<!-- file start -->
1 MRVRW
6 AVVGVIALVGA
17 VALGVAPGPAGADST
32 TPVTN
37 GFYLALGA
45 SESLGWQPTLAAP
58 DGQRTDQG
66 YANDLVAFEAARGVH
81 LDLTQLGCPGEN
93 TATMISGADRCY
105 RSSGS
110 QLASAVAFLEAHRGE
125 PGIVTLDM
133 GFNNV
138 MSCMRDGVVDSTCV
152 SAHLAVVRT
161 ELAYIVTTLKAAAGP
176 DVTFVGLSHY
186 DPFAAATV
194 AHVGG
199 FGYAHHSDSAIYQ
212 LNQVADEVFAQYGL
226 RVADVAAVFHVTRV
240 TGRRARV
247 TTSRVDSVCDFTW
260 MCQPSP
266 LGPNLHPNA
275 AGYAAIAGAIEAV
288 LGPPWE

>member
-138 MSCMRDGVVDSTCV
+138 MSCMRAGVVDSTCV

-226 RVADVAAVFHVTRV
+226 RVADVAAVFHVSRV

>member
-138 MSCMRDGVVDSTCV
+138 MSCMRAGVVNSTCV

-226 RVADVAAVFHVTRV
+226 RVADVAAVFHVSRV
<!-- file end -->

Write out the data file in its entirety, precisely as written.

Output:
1 MRVRW
6 AVVGVIALVGA
17 VALGVAPGPAGADST
32 TPVTN
37 GFYLALGA
45 SESLGWQPTLAAP
58 DGQRTDQG
66 YANDLVAFEAARGVH
81 LDLTQLGCPGEN
93 TATMISGADRCY
105 RSSGS
110 QLASAVAFLEAHRGE
125 PGIVTLDM
133 GFNNV
138 MSCMRDGVVDSTCV
152 SAHLAVVRT
161 ELAYIVTTLKAAAGP
176 DVTFVGLSHY
186 DPFAAATV
194 AHVGG
199 FGYAHHSDSAIYQ
212 LNQVADEVFAQYGL
226 RVADVAAVFHVTRV
240 TGRRARV
247 TTSRVDSVCDFTW
260 MCQPSP
266 LGPNLHPNA
275 AGYAAIAGAIEAV
288 LGPPWE

>member
-138 MSCMRDGVVDSTCV
+138 MSCMRAGVVDSTCV

-226 RVADVAAVFHVTRV
+226 RVADVAAVFHVSRV

>member
-138 MSCMRDGVVDSTCV
+138 MSCMRAGVVNSTCV

-226 RVADVAAVFHVTRV
+226 RVADVAAVFHVSRV